Brave Scottish police dog immortalised in mural

A decorated Scottish police dog who passed away after years of service has been immortalised in a mural set to be auctioned off to help raise funds for a national police dog memorial.

PD Kai is one of 13 police dogs included in the mural.
PD Kai is one of 13 police dogs included in the mural.

PD Kai is one of 13 dogs chosen by Shetland artist Annie Spear for the mural she created to help the K9 Memorial group.

And the finished work is now set to go on show as part of an exhibition organised to mark the official unveiling of the national memorial to the brave dogs who have worked side-by-side with UK police to help fight crime and save lives.

Kai was bought when he was two years old by Central Scotland Police in September 2011 and paired with novice handler PC Andy Inglis. It didn’t take long for Kai to show his handler the ropes and within four weeks of passing his initial course he had his first operational bite in Stirling.

This picture of Kai with his kennel mate Otis is the picture the painting was based on. Otis is still working as a Victim recovery dog.

Crime fighting canine

Unlike most dogs, Kai had way more than one ‘collar’ in his time - alongside his partner he helped to tackle criminals of all shapes and sizes, and were commended in 2014 when they tracked a trio of housebreakers in Maddiston, Falkirk, who thought they would be able to run off and hide in the local woods, only for Kai’s honed senses to sniff them out.

Kai received numerous recognition awards and in 2013 represented Scotland in the National Police Dog Trials, hosted in Wales.

Kai was still operational, now working for Police Scotland, when he had to be put to sleep in June 2018 due to a cancerous tumour.

Kai received numerous recognition awards and in 2013 represented Scotland in the National Police Dog Trials, hosted in Wales.

After his old handler included a tribute to Kai on the K9 Memorial homepage, he was chosen to be one of the dogs featured in the mural.

PC Inglis said of his old partner, “He made me feel 8ft tall at work and was the biggest, kind-hearted softie at home. He has given me a lifetime of stories and laughs to remember. Always remembered with a smile.”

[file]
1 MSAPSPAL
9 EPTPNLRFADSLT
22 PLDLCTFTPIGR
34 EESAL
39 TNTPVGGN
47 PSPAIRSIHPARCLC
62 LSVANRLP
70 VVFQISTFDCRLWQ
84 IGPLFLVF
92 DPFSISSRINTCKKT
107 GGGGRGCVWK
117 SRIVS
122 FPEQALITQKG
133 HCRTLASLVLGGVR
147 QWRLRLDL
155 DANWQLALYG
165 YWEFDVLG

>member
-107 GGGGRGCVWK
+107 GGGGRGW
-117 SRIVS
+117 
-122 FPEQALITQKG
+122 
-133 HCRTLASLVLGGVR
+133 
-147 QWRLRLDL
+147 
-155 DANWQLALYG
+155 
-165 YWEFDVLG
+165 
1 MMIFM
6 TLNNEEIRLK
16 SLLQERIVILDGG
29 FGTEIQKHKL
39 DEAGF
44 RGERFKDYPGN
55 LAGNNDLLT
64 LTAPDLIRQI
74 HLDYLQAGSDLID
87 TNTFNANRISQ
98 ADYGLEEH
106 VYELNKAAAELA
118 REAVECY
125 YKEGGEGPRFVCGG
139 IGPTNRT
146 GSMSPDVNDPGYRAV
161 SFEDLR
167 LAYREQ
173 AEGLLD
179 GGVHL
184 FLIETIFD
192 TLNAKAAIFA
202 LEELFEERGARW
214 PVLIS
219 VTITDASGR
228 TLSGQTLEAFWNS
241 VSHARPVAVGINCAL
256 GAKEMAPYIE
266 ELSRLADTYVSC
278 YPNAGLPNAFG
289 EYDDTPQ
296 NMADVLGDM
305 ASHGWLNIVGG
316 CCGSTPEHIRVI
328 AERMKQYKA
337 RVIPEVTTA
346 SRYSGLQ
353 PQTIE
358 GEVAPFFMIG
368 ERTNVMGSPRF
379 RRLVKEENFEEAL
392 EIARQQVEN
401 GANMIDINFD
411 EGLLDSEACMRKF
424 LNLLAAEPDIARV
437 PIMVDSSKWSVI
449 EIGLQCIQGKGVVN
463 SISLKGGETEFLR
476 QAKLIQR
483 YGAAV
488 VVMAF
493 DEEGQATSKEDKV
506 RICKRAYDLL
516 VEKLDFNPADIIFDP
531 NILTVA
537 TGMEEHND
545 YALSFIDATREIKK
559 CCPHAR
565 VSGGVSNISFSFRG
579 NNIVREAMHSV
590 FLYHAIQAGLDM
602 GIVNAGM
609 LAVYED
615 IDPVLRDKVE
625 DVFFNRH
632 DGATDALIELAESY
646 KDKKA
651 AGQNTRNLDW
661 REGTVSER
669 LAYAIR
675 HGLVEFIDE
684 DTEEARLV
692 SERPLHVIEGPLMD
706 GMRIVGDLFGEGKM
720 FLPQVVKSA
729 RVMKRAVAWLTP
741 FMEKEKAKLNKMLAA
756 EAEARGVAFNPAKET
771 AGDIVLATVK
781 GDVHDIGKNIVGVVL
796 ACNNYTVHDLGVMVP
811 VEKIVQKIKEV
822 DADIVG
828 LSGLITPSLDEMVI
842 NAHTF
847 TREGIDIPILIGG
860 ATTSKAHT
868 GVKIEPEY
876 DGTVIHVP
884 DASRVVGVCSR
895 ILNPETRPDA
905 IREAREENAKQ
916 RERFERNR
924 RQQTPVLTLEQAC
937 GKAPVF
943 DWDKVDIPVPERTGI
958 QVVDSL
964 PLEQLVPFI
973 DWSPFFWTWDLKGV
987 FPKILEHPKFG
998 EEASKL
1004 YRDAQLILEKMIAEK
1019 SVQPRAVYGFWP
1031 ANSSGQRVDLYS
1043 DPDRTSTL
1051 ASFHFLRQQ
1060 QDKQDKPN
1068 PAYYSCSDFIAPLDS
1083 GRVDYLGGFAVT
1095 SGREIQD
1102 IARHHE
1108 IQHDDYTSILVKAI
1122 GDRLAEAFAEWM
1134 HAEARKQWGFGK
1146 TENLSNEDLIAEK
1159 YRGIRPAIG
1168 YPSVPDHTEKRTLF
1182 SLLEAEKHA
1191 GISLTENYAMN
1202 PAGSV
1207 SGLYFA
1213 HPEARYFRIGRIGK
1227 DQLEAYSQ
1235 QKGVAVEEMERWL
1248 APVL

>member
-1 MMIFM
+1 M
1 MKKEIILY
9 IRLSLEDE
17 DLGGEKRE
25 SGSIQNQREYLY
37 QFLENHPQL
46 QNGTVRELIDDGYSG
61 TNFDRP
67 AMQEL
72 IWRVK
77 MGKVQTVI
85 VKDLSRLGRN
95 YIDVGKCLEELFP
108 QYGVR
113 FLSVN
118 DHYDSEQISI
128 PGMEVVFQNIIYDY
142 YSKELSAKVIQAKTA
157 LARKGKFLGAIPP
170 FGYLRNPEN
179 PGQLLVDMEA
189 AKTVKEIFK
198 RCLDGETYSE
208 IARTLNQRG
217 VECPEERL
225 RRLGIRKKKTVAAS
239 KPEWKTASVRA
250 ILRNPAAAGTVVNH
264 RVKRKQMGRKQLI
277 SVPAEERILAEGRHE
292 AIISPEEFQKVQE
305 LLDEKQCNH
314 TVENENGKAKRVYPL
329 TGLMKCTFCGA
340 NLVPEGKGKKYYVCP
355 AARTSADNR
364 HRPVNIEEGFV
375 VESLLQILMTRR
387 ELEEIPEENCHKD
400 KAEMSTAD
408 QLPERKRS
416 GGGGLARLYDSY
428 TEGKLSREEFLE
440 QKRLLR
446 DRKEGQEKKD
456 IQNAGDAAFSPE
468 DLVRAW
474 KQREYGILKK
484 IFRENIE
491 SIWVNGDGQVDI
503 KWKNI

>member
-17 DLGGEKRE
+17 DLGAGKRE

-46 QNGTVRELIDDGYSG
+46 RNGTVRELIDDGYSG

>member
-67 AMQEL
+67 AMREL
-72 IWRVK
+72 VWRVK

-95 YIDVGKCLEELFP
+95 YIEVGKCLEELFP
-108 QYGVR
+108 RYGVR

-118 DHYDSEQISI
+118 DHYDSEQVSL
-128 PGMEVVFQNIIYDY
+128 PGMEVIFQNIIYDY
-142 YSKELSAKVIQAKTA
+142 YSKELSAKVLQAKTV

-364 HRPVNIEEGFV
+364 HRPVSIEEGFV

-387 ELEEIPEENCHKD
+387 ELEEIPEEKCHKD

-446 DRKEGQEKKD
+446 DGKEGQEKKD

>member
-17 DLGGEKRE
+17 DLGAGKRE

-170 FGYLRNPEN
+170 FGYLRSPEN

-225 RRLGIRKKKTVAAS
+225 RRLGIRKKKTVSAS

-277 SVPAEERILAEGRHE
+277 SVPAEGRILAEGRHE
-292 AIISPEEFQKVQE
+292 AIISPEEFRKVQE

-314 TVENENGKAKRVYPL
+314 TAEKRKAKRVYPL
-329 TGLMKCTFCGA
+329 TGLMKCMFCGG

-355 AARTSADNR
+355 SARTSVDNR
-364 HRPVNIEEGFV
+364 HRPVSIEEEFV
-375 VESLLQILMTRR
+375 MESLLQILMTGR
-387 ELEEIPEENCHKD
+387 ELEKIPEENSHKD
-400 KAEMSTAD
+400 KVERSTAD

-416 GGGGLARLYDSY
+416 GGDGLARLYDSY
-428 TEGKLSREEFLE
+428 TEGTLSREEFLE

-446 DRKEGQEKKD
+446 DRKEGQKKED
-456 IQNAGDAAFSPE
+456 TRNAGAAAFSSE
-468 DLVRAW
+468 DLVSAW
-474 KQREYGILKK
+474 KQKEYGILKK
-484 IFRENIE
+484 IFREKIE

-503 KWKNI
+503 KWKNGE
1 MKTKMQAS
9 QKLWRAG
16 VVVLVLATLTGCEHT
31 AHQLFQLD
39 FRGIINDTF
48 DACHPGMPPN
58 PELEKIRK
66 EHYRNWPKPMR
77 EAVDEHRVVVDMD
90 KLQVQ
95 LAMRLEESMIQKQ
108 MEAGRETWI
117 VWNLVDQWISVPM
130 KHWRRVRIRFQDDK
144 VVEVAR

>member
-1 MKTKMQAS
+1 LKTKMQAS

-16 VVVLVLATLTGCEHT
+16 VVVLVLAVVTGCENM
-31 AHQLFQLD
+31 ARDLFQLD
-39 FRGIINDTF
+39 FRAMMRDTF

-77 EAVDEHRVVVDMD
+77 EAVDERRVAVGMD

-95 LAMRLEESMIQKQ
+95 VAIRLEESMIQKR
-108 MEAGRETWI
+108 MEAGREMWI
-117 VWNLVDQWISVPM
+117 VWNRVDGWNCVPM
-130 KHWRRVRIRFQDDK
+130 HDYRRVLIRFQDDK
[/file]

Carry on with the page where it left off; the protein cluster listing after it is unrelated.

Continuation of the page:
A picture of the mural has already had a huge response after it was shared on Twitter, and the finished artwork will be auctioned off after the unveiling of the completed memorial later this year, to help raise funds for the campaign.

The mural, and the memorial, both came about thanks to the work of former Essex police dog handler Paul Nicholls, who was looking for a way to remember his first four-legged partner Sabre after he died of cancer in 2006.


“I joined the police in 1987 specifically to become a dog handler,” Mr Nicholls said.

“When I lost my first dog in 2006, I was heartbroken, couldn’t cope with the pain. So I was looking for a way to try and remember him, and found there was nothing in this country but a plaque.

“I was gobsmacked. I looked around at other countries, and especially in America and Australia, they had lots of memorials, so I couldn’t believe there wasn’t one in this country.

That’s when I got started on all this.”

Mr Nicholls from Colchester, was awarded the Queens Police Medal in the 2017 birthday honours for his work as a dog handler, got a plaque installed at Essex Police headquarters and since then has pushed for a proper memorial - a dream which will be realised later this year.

“We’ve been fundraising since 2014, and I’ve been up and down the country giving talks, and hopefully making a difference. I have a roll of honour for police dogs on the website, and when I started it, I was shocked to find that some police forces didn’t even keep a note of the name of dogs that died.”

Anyone that has had to say goodbye to a beloved pet pooch will understand some of the pain police dog handlers can experience when their partners die, although Paul stressed it was a far deeper bond for them.

“Anyone that’s had a dog will know how much people care about them, and how devastating it is to lose them, but we work with our buddies all the time, and we have to trust them, and have them trust us, in incredibly dangerous situations.”

Dog trainer Victoria Stilwell is among those to commend the K9 Memorial project, saying, “Police PDs are not just dogs, they are a vital part of a crime-fighting team whose work should be celebrated alongside their human handlers.

“The loss of a PD partner is felt so keenly both by handlers and communities alike, and a memorial to remember and celebrate their courage and service will be of great comfort, not just to those in law enforcement, but also to the communities they serve.”

The finished memorial is to be unveiled at Oakland park in Chelmsford is on 12 April.